Elevated Levels of ST2 and sC5b-9 Potentially Predictive of Thrombotic Microangiopathy

Danielle Ternyila
Published: Saturday, Feb 23, 2019

Christopher E. Dandoy, MD, MSc
Christopher E. Dandoy, MD, MSc
Higher levels of soluble suppression of tumorigenicity-2 (ST2) and soluble terminal complement complex (sC5b-9) were associated with high-risk thrombotic microangiopathy (TMA), a severe complication related to stem cell transplantation (SCT), according to data presented at the 2019 Transplantation & Cellular Therapy (TCT) Meetings. These elevated levels could potentially predict severe complications of SCT.

Both levels of sC5b-9 and ST2 were elevated in pediatric patients who developed TMA or high-risk TMA compared with those who did not. This leads investigators to believe that other complications, such as complement activation and endothelial injury, may be occurring before SCT or early on in the treatment course for these patients.

"Patients may be coming in to SCT that have complement activation or endothelial injury, and that might just be exacerbated by the preoperative regimen they receive or any other complications, then they go on to develop worsening symptoms," said Christopher E. Dandoy, MD, MSc.

If TMA is identified early, physicians can treat patients earlier in an effort to make a bigger difference in the outcomes.

In an interview with OncLive during the 2019 TCT Meetings, Dandoy, an assistant professor of pediatrics at Cincinnati Children’s Hospital, discussed the findings from this study and what it means for this patient population. In addition, he highlights the next steps and how these data can be applied to the current treatment landscape.

OncLive: What was the rationale for conducting this study?

Dandoy: About 4 or 5 years ago, we determined that the complication of SCT, TMA, is associated with increased mortality, morbidity, and leads to poor outcomes after SCT. We went a little bit further than that and determined that patients who have proteinuria as well as complement activation have very severe TMA. We decided to evaluate some specific biomarkers of endothelial injury, as well as complement [activation] early on, to see if it may show us differences in patients who go on to develop TMA later on.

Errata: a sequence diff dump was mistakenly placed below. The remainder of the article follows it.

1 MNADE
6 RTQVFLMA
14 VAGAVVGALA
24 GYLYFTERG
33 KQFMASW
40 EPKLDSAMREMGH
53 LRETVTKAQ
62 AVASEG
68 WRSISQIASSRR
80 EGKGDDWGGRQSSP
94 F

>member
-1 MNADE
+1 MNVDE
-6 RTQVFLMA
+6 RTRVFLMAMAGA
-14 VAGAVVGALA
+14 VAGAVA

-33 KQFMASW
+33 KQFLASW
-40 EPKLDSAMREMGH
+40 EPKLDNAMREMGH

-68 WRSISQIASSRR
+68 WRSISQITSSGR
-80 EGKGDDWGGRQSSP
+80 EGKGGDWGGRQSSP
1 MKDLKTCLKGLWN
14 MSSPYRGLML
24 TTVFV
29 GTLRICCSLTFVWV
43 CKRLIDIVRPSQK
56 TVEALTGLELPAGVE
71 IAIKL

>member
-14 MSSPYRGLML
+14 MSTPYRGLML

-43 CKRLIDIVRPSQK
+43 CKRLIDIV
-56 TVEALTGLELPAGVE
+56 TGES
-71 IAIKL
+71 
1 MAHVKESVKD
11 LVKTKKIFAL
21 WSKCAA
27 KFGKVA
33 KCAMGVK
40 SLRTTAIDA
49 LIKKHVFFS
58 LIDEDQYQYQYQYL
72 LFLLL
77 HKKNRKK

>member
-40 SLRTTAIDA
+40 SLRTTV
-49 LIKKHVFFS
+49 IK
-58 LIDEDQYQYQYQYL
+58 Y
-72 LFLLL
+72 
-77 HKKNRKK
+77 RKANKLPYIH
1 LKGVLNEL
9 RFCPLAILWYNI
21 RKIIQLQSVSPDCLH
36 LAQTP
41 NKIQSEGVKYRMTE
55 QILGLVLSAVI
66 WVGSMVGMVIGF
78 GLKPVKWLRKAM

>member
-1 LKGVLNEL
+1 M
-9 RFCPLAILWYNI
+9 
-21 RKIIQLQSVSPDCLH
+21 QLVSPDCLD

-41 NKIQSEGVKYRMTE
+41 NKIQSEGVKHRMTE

What was the design of this clinical trial?

It was a longitudinal observational study. We looked at biomarkers at 2 specific time points: prior to the start of the preoperative regimen in allogenic SCT recipients and then again at 7 days posttransplant. We looked at 2 specific biomarkers, ST2 as well as sC5b-9, and then we compared those levels between patients who did develop TMA or high-risk TMA versus those who did not.

What were your findings?

It was significantly elevated. Both sC5b-9 and ST2 were significantly elevated over those time points in patients who developed TMA or high-risk TMA over those who did not. Further, we did not see that association in patients who went on to develop grade 3/4 graft-versus-host disease.

It leads us to think that this complement activation as well as endothelial injury may be occurring early on in transplant. Patients may be coming in to SCT with complement activation or endothelial injury, and that might just be exacerbated by the preoperative regimen they receive or any other complications, then they go on to develop worsening symptoms.

Could you explain what this means for the field?

First of all, I hope that we are able to identify those patients who are at risk. The next step will be to not only treat them earlier but potentially identify the patients at risk for TMA and then mitigate it before the symptoms lead to an organ injury.

Again, severe TMA has an overall survival rate of roughly 10% to 15%. If you can catch it early and treat it, which we do have mechanisms to treat it with before the tissue injury occurs, it could really make a significant difference in this population. Not only can it lead to improved survival but improved organ function, improved morbidity, and decreased healthcare resource utilization.

Patients undergoing SCT are at high-risk for developing TMA. Again, our data and other data show that it can occur in roughly 30% of patients. We need to be looking for this to occur earlier in transplant, as early as 7 days after transplant. Once you identify that TMA is present, you need to treat it. Again, hopefully, we can use these tools we found in this study along with others to identify these patients even earlier than we currently are.

What are the next steps planned for these data?

We had an area under the curve at roughly 0.8, but we need to get it a little closer to 0.9 or 0.95 before we can use it as a predictive biomarker, whether that is by taking in more information or patient-specific information on demographics, or if it is additional biomarkers that still need to be seen. We need to use this as a catapult to find out a little bit more about what complement activation and endothelial injury is occurring in these [pediatric] and adult [patients].

What other research are you involved in?

We have been working in this area for a long time. We’re also looking at why these patients with TMA have a significantly higher rate of bloodstream infections, how those patients who develop bloodstream infections go on to have other issues after transplant, and particularly, going back to TMA, [we want to find out] who are the patients, why they get it, and the path of physiology that leads to these poor outcomes.
Dandoy CE, Stegman A, Pate AR, et al. Thrombotic microangiopathy after pediatric allogeneic stem cell transplant: potential early markers to predict individuals at high-risk. Presented at: 2019 Transplantation and Cellular Therapy Meetings; February 20-24, 2019; Houston TX. Abstract 58.
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